J. L. BELL is a Massachusetts writer who specializes in (among other things) the start of the American Revolution in and around Boston. He is particularly interested in the experiences of children in 1765-75. He has published scholarly papers and popular articles for both children and adults. He was consultant for an episode of History Detectives, and contributed to a display at Minute Man National Historic Park.

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Monday, November 15, 2010

The Shifting Gulf Stream

American ships’ captains in the Atlantic appear to have caught on early to the steady northeast current along North America’s eastern coast and across to northern Europe. However, no one apparently mapped that whole current until the late 1760s, when Benjamin Franklin and his cousin, Nantucket captain Timothy Folger (shown here, courtesy of the Nantucket Historical Association), created and privately published the first chart of the Gulf Stream.

That map can be explored at the Library of Congress website. Franklin wanted to speed up mail delivery across the Atlantic by showing British captains how to avoid the current when sailing west. Apparently most captains ignored him.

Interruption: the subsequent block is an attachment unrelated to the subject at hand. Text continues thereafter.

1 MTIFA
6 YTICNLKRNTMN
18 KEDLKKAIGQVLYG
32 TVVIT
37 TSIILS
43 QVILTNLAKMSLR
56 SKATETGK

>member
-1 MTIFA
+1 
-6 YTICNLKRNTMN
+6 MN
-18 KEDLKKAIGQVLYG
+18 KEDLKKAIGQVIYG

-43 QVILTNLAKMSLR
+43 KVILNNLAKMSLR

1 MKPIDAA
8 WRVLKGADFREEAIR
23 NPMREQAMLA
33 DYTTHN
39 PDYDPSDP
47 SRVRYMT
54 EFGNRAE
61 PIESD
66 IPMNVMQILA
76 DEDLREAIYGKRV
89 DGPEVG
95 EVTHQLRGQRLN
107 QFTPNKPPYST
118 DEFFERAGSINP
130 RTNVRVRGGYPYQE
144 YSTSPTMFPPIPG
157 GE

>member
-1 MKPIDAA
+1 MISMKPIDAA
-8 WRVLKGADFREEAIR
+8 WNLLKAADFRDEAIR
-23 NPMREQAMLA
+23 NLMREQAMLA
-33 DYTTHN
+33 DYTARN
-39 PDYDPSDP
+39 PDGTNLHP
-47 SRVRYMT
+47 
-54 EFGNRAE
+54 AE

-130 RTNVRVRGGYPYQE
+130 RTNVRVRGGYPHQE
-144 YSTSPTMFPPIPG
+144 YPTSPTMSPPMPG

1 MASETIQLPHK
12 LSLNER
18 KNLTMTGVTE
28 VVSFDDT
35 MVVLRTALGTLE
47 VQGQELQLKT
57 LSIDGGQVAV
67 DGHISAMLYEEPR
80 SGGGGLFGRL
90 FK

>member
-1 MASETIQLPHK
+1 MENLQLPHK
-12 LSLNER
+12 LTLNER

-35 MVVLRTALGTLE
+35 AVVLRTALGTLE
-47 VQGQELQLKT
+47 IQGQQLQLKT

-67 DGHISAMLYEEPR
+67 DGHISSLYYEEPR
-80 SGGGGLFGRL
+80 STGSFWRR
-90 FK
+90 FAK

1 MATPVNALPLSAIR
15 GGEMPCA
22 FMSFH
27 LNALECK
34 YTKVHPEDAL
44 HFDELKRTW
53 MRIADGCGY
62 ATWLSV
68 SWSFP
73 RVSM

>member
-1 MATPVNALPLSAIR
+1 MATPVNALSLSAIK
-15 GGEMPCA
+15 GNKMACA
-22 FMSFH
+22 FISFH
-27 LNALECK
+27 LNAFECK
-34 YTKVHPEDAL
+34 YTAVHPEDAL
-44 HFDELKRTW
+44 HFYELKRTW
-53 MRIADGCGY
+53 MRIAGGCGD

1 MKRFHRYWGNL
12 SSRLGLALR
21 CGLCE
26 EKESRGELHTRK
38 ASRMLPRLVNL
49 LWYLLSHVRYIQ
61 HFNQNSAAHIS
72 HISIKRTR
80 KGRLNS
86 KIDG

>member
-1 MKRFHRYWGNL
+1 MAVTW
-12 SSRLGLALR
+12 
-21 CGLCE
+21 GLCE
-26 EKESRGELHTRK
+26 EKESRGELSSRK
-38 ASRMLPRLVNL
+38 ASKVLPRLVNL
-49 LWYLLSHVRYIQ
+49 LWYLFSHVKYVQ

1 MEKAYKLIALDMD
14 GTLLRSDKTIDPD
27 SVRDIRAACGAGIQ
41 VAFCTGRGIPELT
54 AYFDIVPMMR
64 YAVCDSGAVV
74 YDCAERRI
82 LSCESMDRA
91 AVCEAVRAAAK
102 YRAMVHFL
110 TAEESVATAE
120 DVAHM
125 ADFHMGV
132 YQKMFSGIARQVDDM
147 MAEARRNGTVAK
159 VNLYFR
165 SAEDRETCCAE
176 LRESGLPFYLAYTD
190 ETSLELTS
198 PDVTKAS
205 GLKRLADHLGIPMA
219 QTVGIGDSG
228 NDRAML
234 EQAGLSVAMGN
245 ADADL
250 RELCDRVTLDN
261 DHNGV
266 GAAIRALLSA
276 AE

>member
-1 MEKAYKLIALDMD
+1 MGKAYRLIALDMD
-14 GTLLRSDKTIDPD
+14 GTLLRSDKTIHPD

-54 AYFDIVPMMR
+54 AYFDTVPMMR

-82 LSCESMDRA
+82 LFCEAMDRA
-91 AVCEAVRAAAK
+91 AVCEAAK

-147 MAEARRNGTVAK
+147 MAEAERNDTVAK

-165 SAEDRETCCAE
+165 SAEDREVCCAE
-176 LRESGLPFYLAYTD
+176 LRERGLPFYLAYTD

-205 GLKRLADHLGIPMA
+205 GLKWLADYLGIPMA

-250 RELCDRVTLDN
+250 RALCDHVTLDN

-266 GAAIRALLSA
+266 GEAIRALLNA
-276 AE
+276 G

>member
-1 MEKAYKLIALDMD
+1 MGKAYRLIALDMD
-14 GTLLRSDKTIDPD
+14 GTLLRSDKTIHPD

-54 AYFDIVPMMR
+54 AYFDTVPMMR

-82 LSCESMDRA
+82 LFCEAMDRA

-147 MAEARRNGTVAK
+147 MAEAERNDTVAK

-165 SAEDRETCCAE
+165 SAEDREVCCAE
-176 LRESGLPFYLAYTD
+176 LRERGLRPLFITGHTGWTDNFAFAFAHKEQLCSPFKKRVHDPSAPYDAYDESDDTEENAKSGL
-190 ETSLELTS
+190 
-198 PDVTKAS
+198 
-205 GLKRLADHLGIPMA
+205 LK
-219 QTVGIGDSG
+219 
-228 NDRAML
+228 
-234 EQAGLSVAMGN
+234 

Coming home to America in 1775 in bureaucratic disgrace after leaking Gov. Thomas Hutchinson’s letters, Franklin apparently took his supply of printed maps with him; none survived in Britain. For two centuries that printing was thought to be entirely lost, but then a couple of examples turned up in French archives. Either French captains saw more potential in them, or Franklin brought a few copies when he arrived in France as an American diplomat.

While in Paris, Franklin allowed another map to be engraved. Yesterday I described how the Norman B. Leventhal Map Center at the Boston Public Library discovered Franklin’s own copy in its collection. That map’s labels are in French, and they suggest the Gulf Stream points to France, not Britain—emphasizing natural ties between the new allies?

On returning to the U.S. of A., Franklin commissioned yet another engraving of the Gulf Stream chart, this time published in Philadelphia by his American Philosophical Society in 1786. Here’s the Library of Congress’s image. This map’s inset shows all of western Europe equally, but this time the main map offers a lot more detail about the enticing Northwest Territory.

Thus, though the Gulf Stream doesn’t change much from one of Franklin’s maps to another, the lands shown around it change significantly.

1 comment:

DAG said...

The more I learn about Benjamin Franklin the more amazed I am. What interesting gentleman.